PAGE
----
In a decision favorable to the airline industry—but not helpful to other companies—the California Court of Appeal said that a privacy enforcement action against Delta is not going to fly. On May 25, 2016, the Court of Appeal tossed the California Attorney General’s CalOPPA enforcement action against Delta Airlines, affirming the lower court’s 2013 dismissal of the case with prejudice.
As we previously wrote, California AG’s office has been taking incremental steps toward ensuring that mobile applications comply with CalOPPA. As early as 2012, its office began sending notices of non-compliance to mobile application developers. When some companies failed to respond, the Attorney General chose Delta as its pilot case, promptly filing its first-ever enforcement action under CalOPPA. Over the past three years, we have followed the Attorney General’s CalOPPA compliance campaign, including the Delta case.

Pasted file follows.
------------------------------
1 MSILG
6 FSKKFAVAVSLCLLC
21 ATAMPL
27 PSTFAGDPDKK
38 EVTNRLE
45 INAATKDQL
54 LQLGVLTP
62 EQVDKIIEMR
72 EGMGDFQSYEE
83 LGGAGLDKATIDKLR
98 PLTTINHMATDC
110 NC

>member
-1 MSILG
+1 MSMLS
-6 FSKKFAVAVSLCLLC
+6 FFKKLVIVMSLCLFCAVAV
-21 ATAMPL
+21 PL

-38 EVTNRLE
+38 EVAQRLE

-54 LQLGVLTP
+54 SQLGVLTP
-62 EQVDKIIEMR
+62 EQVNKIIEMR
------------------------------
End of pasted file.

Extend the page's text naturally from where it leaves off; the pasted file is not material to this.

The May 25, 2016, appellate ruling means that Delta may be off the hook from having to comply with CalOPPA. However, as we have previously explained, companies outside of the airline industry must remain diligent when it comes to the California Attorney General’s CalOPPA enforcement actions. This is because the recent decision by the Court of Appeal—that federal law preempts state claims against Delta—does not protect non-airlines. As such, California Attorney General’s office will likely continue to pursue similar enforcement actions against other companies that fail to follow its guidance with respect to mobile apps.
To avoid steep penalties, companies that utilize mobile applications should take the following steps:
Determine whether your app collects personally identifiable information.
Consult your privacy team to confirm that your current practices comply not only with CalOPPA, but with other similar laws in all states where you conduct business and with Federal Trade Commission guidelines.